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Submission + - Pushing against the surveillance state, politely

davide marney writes: I was on my way to the local cineplex, thinking about the article I'd just read about how several states had worked together to amass a database of 20,000 license plates scanned with drive-by sensors. What's with that? It seems like everyone wants to get in on the surveillance party.

Everywhere you turn people are probing you, searching you, tracking you, and it's really beginning to tick me off. As I parked my car in the lot, I said to myself, "in fact, I wouldn't be surprised if they start searching people in movie theaters."

Sure enough.

After paying my ticket, a security guard comes up and asks me very politely if he can search my backpack.No, I answer equally politely, you cannot.

The guard is momentarily stunned, and repeats the question. I repeat my answer. Why? he wants to know.

Because it's my stuff. I don't let people look through my stuff just because they want to. Are you telling me I can't come to this movie theater unless you look in my backpack?

Oh no, sir, I'm not saying that. Look at me, he says very sternly, eye-to-eye. I am telling you I did NOT say you have to leave the theater. Do you understand that?

Okay. So, what ARE you saying?

I'm saying that I want to look at your backpack.

Hmm. Look, I wouldn't even let the police look in my backpack unless I was being formally charged with something. Do you have a reasonable cause to suspect me of doing something wrong?

No sir, but we have "reasonable cause" to search any bag we want, because that's company policy.

Really? What are you searching for?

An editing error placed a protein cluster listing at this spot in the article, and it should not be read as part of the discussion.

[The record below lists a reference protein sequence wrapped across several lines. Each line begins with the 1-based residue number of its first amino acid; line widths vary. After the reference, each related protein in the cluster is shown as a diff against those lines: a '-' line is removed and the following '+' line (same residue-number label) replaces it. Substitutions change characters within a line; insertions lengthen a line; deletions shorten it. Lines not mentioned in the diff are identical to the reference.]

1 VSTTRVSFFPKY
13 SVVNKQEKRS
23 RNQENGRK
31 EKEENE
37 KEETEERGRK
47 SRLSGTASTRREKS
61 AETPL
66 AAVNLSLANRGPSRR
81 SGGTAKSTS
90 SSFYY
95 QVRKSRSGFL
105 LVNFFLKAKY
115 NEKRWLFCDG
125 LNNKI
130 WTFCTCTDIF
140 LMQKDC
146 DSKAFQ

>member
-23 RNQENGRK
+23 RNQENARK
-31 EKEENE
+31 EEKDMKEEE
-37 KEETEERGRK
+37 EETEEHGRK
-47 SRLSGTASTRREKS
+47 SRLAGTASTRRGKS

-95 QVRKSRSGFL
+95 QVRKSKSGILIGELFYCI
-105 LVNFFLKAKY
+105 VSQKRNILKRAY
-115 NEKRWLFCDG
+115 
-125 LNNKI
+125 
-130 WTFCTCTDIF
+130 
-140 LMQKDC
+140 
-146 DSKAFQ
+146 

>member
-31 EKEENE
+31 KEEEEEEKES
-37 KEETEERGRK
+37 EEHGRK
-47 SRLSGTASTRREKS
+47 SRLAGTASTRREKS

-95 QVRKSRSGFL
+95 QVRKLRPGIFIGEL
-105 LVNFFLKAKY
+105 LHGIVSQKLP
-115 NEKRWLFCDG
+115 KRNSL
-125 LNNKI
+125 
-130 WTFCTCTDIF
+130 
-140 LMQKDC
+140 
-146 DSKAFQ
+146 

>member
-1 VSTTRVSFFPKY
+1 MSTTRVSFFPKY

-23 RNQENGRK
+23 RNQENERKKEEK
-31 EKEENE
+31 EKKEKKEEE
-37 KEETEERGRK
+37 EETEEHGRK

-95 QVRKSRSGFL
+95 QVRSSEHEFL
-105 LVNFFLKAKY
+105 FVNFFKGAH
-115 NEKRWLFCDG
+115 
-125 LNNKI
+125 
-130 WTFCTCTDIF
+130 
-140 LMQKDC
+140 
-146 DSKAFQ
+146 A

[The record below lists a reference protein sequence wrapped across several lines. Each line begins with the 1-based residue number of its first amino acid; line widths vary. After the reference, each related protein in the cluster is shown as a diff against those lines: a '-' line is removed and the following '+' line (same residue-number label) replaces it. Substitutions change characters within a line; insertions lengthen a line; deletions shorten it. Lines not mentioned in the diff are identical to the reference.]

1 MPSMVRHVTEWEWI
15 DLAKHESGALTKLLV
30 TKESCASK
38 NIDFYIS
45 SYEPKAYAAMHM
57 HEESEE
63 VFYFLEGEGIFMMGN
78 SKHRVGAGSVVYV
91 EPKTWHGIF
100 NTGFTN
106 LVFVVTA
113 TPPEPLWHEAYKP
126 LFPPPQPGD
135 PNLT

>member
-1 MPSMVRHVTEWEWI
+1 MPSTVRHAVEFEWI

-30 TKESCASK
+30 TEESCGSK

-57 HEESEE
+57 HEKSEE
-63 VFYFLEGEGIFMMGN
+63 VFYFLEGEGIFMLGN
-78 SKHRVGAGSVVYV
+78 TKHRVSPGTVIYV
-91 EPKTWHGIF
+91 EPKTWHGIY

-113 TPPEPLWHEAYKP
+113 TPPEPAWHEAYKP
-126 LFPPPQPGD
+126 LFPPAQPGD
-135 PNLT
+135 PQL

We're looking for drugs.
No, I don't have any drugs.

We're looking for movie cameras.
No, I don't have a movie camera.

We're looking for guns.
I CERTAINLY don't have a gun.

We're looking for glass bottles.
No, no bottles.

Look, my movie has already started. What's it going to be? Are you going to let me see this movie or not?

OK, sir, no one has ever refused to let us search a bag before. You can go this one time, but I'm putting you on notice that the next time you come here, your bag WILL be searched, and I'm going to notify the manager.

Hmm, OK. (Off I go to my seat)

10 minutes later, the manager tracks me down in the theater and basically repeats the exchange, almost verbatim. Must be something corporate sent out as a script. At one point she says, "Nobody else has a problem with this, why do you?"

Why, indeed? I'm not entirely sure. The fact that a corporate rent-a-cop can walk up to you and demand to rifle through your belongings just sticks in my craw. We can't live with this level of security. If we don't start pushing back, where will it all end?

Of course, that movie theater completely lost my business, that pretty much goes without saying. It may be their policy to look through their patron's things, but that sure doesn't mean I have to pay for the privilege.
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Pushing against the surveillance state, politely

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